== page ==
The ‘Normalised’ column below shows what P/E multiples would tend to average when interest rates are at average levels. Broad US equity would tend to trade around 15.3x earnings when things are ‘average’. Currently they trade at 26x earnings where rates are roughly 2% (200 basis points) below long-term average. Assuming everything stays the same, except interest rates rise back to average levels, we could be in for a 40% haircut on equity valuations.
Its worse for Growth oriented shares, as much of their value comes later and is penalized to a greater extent. Here you could lose 60% of your value.
Table 1: Justified P/E Ratios. Basis Point change refers to the change in 10-year government bond yields for the respective market.
But there is opportunity! Global value shares are in the green with a moderate 1% rate increase. In SA, where we are currently at around the long-term average interest rate, there seems to be some pretty good upside too.
And this is what fund managers – those close to the action – are telling us: there is good opportunity in local markets, and value equities remain enticing, particularly as fund managers have been able to rotate from the riskier opportunities to higher quality, but cheap, shares.
Our risk management kicks in with the more prone growth and quality-oriented fund managers, as they stand to lose out in such a move. While rising rates are a headwind to these funds and cause us to allocate conservatively, we also need to gauge the potential for stock specific payoffs. And this is where we mustn’t get too clever, and rather leave those closer to the action to find the opportunities. This gives us the right balance of return seeking behaviour and risk management.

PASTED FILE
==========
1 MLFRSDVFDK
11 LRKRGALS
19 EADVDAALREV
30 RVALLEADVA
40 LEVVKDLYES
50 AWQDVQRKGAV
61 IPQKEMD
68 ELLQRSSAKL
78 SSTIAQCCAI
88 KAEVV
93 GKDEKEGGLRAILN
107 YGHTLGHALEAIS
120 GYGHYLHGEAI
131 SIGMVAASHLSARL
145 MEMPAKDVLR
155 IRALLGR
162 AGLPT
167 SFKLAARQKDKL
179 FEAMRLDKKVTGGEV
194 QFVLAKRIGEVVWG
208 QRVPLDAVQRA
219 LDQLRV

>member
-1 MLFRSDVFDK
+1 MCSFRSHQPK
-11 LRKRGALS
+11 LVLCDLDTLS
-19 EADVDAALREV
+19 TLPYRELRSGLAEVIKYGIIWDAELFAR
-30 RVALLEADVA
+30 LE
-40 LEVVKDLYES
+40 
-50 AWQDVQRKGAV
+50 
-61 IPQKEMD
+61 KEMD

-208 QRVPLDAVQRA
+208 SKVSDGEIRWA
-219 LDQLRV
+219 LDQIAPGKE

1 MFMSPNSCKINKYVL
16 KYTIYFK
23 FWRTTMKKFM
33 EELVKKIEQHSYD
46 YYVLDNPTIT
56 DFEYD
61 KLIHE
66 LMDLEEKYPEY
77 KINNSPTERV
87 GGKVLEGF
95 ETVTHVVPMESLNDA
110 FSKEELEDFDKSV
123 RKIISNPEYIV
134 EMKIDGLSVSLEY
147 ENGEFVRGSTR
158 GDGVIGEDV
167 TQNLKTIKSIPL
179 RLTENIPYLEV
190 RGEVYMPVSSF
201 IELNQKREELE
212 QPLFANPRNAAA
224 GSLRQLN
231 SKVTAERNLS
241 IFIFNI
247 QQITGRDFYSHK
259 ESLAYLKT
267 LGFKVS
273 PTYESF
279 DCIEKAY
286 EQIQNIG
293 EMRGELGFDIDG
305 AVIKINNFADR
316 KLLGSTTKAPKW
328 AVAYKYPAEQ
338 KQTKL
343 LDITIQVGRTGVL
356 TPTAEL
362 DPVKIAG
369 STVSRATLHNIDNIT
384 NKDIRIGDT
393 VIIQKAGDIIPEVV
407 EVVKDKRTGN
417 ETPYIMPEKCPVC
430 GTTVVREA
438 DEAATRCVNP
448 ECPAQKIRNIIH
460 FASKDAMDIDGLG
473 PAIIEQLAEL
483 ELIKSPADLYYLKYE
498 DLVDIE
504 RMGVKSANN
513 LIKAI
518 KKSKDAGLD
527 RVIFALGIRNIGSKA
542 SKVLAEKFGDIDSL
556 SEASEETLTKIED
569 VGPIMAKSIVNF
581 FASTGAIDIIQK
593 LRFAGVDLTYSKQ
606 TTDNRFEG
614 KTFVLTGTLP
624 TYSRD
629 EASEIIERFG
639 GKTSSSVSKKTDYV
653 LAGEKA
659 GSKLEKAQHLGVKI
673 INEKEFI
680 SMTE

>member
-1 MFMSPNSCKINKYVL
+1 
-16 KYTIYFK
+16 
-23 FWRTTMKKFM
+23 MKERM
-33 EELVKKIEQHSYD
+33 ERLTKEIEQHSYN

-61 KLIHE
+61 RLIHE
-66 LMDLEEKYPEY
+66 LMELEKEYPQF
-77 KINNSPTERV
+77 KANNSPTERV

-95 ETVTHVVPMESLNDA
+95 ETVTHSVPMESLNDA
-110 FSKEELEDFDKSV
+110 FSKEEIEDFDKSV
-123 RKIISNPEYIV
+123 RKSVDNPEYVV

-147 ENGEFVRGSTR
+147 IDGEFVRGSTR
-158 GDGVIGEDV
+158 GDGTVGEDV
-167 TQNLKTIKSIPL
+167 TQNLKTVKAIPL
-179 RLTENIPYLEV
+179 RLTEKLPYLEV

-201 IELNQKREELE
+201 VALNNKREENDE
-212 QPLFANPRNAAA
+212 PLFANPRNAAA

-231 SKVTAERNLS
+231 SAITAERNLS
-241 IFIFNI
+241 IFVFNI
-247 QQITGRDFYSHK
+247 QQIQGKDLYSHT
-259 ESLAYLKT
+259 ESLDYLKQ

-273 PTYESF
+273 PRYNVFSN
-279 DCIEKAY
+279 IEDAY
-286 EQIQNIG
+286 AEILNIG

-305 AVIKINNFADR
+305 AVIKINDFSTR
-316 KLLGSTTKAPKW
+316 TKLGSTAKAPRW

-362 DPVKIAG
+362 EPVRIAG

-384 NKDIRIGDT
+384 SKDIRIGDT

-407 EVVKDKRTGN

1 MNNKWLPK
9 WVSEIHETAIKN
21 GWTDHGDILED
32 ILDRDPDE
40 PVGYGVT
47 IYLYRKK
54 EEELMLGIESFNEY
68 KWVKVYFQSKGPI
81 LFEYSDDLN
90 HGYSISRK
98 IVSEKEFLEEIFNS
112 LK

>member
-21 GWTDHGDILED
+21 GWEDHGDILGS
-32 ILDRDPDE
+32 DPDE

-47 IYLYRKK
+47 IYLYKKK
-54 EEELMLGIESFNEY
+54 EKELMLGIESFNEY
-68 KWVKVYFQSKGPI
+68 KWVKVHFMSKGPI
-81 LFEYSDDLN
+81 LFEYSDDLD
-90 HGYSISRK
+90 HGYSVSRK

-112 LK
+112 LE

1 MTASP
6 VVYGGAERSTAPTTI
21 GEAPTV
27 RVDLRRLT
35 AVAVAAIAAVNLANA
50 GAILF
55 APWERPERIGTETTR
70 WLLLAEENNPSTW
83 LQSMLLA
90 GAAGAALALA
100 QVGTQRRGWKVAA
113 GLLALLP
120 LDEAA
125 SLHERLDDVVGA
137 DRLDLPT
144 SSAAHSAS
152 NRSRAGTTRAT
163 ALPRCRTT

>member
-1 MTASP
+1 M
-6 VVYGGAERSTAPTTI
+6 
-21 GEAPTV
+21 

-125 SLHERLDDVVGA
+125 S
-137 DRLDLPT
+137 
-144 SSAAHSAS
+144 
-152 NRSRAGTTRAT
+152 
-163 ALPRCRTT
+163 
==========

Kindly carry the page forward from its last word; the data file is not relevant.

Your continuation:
We have made several outlook changes (refer to Table 2 below), informed by our fund research work, and by simple valuation models which tend to be quite reliable long-term indicators.
- A more favourable outlook for local equity and bonds, driven by earnings strength as well as real yields.
- We have further reduced the Emerging Market Equity view as valuations have risen to long term average levels, and the earnings cycle looks relatively high.
- We have further reduced the outlook for holding domestic cash, given prevailing rates and inflation risks it is unlikely money market will meet any reasonable hurdle over the near term. Multi asset income funds however look like they may just make their hurdles, due in part to higher levels of government bond exposure at present.
We have been applying ourselves to the what-if scenario where global central banks like the Fed start to raise rates. This tapering can take various pathways which have quite different payoffs. While we retain a central case that ultimately the Fed will get what they want (steady normalization of rates, and good growth levels), it is likely to be a bit less controlled than what they would like, such is the level of debt which has been issued. The potential for tail risk, black swan type events is larger than ever as a result. Should you exit the market as a result? No! but it is probably sensible to build in lower return expectations, higher levels of volatility and a longer investment time horizon than usual.
Chart 2: Relative value of asset classes vs long term history
The table below provides a summary of where each asset class is currently positioned from a relative value perspective:
Summary Outlook per asset class
Article Courtesy of: Fundhouse